Latinas have long been influential leaders and participants in various struggles to push back against racial, ethnic, gendered and classed norms to envision and co-create a more just and liberated future for themselves and their communities
After working for five years as a community organizer in Wheeling, West Virginia, 26-year-old Rosemary Ketchum grew frustrated with her local government leaders. So she ran for office.
Black women Michiganders are spearheading the fight to educate the public and achieve better healthcare outcomes during and beyond the COVID-19 pandemic in their state.
The bill, which is the first piece of major legislation specifically addressing missing and murdered indigenous women and girls, already passed unanimously in the Senate in March, and is now expected to be signed into law in the coming weeks.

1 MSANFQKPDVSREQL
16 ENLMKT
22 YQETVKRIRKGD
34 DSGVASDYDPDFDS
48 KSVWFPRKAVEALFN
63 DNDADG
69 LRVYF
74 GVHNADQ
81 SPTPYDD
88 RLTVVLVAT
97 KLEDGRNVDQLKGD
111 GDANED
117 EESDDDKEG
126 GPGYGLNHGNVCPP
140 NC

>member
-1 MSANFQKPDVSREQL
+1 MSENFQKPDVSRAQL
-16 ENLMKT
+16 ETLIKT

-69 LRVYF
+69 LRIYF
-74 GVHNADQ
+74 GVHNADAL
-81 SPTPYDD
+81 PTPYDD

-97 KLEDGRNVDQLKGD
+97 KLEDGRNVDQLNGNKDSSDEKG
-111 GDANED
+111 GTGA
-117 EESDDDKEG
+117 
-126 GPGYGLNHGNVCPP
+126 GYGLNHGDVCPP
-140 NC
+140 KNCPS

People with disabilities constitute the largest minority group in the U.S., yet politicians have historically failed to represent or pay attention to the needs of this group.
While it’s true that women are bearing the brunt of the consequences of this pandemic, it’s also true that women possess extraordinary resilience.
During this unprecedented public health crisis, voters want competent, caring leadership in office — and Black women have been providing that to their communities for generations.
Redlining was outlawed in 1968, but its lingering effects are a form of voter suppression.